Fundamentals Of Computer Networks
How it all started – The APRANET
Imagine(if possible), a time without the world wide web. (and without the internet, if you know the difference). Consider a college (let’s call it A) in a university which has the engineering disciplines ECE & MAE (the old GBPEC) but does not have CSE. If a person from college A wants to learn about microprocessors, he can easily access notes from a computer in college A’s network. Another college B has the CSE branch. This student from A wants to learn a programming language using course material on B’s computers. So, How does he access B’s network?
If we connect the two networks of the colleges A & B, we get what is called an internetwork or internet. Imagine the internet as a simple wire that connects two nodes. in this case, the nodes are two individual networks.
Now consider creating an internet of all the colleges in the universities or perhaps, of various universities by joining their networks using a wire. The same idea was implemented by four institutions – UCSB, SRI, UTAH, & UCLA. This was the first internet – which was called the APRANET. It expanded to cover the whole globe – and formed what is called the World Wide Web. So, the world wide web is an instance of, and perhaps the largest instance of an internet. But it is not the same thing as the internet.
How it all works – The TCP/IP Model
We will continue to think of the internet (now used for the www) as a wire. And the world wide web as a big wire. Many machines are connected to this wire. These may be Computers, Mobiles & Servers. Servers are big machines that store all the websites (data+pages+audio+images+video) you visit. These are connected directly to the internet. Your desktops & latops and mobiles are connected to this wire (internet) indirectly, via an ISP (your Internet Service Provider – MTNL?)
Now, all that happens on the wire is exchange of data packets – from you to zarrata.com’s server (upload) and from zarrata.com’s server to you (download) – When you’re viewing this page, you’ve received some data packet from the server which are temporarily stored on your computer. For example, the contents of this page including the text and images.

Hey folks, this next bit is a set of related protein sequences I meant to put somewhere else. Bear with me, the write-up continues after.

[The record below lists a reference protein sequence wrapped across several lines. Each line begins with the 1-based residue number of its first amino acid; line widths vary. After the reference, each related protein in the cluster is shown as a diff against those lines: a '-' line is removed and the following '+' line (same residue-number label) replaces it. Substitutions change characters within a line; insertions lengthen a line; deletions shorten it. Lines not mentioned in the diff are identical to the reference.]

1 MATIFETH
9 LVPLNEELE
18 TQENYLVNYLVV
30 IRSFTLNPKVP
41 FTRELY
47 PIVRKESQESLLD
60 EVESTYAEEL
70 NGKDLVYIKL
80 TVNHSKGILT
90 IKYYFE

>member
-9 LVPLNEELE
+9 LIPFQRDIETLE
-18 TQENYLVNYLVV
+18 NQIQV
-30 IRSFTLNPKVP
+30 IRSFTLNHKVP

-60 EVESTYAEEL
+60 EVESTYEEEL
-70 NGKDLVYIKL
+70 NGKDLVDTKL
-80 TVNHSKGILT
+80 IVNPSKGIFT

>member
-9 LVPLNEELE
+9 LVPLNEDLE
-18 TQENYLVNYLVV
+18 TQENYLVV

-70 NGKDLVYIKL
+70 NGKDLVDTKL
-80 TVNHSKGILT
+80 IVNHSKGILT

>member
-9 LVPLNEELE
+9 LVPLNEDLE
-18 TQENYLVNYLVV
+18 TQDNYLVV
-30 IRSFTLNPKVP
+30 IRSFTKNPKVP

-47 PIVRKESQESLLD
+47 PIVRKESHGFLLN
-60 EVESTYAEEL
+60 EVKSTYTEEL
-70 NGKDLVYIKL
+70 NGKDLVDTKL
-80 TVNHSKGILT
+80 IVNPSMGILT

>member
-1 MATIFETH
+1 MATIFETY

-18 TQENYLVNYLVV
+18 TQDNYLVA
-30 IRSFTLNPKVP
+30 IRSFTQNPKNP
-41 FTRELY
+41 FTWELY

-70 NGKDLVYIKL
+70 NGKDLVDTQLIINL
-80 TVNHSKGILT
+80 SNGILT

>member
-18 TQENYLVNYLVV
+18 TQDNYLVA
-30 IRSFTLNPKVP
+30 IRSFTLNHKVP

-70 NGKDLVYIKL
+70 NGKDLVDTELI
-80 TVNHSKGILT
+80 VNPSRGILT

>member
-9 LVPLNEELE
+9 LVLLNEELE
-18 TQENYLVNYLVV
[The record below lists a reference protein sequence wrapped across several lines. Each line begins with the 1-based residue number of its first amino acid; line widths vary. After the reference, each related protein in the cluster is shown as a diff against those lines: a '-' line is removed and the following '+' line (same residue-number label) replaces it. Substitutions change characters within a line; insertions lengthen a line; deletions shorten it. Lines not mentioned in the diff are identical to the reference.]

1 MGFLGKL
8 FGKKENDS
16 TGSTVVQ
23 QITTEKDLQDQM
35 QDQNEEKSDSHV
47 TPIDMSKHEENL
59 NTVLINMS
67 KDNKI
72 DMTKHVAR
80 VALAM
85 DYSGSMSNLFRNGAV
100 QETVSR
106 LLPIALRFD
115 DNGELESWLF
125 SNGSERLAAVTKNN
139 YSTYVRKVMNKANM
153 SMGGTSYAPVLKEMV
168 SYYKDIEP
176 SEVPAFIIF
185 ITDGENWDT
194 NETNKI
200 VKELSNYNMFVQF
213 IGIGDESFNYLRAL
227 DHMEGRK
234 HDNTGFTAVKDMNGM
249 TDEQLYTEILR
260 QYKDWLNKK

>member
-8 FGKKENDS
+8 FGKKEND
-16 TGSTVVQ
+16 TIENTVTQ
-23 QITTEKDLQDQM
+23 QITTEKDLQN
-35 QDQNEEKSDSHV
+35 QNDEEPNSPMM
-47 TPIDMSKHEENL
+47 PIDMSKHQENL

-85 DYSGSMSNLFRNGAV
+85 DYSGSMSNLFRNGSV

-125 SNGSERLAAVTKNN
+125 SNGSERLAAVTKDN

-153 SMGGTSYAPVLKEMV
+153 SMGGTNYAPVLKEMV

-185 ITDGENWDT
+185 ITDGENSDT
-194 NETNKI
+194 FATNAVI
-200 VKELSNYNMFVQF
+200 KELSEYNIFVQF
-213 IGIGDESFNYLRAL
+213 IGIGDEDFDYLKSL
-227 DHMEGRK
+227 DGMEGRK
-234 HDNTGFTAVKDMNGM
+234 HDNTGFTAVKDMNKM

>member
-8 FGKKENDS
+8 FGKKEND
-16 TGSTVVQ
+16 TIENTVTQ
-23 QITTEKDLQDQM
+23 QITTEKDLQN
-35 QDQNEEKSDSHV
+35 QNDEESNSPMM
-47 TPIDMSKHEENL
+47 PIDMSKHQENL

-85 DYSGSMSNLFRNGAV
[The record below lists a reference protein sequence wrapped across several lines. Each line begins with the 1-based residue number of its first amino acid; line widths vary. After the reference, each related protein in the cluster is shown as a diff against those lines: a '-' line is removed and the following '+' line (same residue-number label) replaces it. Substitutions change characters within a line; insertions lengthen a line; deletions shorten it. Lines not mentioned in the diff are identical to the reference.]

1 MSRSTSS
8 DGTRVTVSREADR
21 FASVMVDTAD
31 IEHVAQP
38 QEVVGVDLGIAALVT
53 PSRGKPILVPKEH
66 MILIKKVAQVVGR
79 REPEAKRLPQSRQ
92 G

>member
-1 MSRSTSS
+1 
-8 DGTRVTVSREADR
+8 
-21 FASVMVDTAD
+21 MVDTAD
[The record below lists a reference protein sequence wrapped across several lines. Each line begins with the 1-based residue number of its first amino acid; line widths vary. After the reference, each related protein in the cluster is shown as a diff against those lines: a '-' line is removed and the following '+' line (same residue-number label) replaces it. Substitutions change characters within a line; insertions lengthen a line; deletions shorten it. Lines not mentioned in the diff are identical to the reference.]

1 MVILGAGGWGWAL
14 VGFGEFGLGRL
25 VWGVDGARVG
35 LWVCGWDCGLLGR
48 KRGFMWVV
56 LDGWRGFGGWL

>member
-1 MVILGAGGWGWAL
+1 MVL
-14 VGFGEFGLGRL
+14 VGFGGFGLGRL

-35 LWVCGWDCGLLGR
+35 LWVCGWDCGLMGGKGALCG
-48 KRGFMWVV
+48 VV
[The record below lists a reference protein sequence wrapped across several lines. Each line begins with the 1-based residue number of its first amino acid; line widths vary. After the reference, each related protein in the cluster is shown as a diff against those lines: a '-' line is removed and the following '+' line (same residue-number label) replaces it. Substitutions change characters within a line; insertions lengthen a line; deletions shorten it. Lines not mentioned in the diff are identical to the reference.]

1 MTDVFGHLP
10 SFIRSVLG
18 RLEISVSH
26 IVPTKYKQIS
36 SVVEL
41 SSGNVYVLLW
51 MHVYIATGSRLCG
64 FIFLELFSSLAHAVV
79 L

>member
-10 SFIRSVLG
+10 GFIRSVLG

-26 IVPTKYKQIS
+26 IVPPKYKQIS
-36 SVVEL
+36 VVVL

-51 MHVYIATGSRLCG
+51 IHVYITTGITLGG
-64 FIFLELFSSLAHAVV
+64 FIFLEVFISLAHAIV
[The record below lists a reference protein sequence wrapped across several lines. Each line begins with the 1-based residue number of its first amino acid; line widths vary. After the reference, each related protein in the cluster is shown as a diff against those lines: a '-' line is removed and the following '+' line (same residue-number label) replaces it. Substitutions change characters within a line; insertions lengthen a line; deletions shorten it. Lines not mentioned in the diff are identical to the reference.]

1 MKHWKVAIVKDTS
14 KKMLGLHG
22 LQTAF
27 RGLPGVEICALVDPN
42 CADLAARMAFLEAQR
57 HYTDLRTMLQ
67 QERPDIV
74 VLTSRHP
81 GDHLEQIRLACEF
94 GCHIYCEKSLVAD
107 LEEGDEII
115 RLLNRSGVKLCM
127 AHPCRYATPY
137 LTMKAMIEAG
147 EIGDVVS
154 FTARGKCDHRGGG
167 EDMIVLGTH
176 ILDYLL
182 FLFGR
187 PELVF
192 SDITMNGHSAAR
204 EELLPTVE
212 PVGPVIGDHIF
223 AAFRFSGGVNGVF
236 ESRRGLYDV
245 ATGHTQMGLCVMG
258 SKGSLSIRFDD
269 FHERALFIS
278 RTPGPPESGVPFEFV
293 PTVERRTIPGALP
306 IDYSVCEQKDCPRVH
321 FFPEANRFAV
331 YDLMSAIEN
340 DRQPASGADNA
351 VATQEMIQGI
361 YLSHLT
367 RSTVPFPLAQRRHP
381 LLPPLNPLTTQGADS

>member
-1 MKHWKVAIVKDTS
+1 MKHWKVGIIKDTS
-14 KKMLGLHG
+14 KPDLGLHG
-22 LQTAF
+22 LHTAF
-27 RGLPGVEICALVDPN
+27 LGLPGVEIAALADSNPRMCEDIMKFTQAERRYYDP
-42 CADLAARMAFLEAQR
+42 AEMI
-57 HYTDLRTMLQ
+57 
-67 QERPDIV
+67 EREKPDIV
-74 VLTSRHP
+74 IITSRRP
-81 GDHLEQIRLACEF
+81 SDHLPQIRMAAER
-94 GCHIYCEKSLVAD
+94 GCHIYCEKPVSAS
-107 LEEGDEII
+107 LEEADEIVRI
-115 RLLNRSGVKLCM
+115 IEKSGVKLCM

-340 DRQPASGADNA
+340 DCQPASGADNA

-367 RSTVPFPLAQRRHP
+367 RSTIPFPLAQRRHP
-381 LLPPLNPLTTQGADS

How these packets are and created, sent & received is defined by protocols as per the TCP/IP model. There are various layers of abstraction involved in the process (Physical & Data Link, Network, Transport & Application) but as of now, we only need to worry about the Application Layer. That is, how the user is interfaced to the network. It is more about why you see what you see on the internet and not about how the internet breaks down and integrates the data packets.
And by the way, you (and zarrata.com) are not the only ones on the internet. So, how does the internet know which two machines have to be connected (ie-interchange data packets)? Two things – IP addresses & Routing. The data packets have to be addressed to a particular machine (server or your desktop).
IP Addresses, DNS & Subnets
Just like each place in the world has an address – Each machine on the internet has an address called the IP Address. For instance, your computer has an IP address, the server that hosts this website has an IP adress, and so on. And when we use “www.zarrata.com”, we are actually referring to IP address “220.127.116.11″ which is assigned to zarrata.com. You can find your own IP at http://whatismyipaddress.com/ & a website’s (server’s) ip at http://www.yougetsignal.com/tools/web-sites-on-web-server/
Then, of course, we would need a database that has all the IP’s corresponding to all the websites on the internet. It could then be used to translate the human-friendly address or domain names(zarrata.com) to the real(IP) address(18.104.22.168). This database is called the DNS (Domain Name System).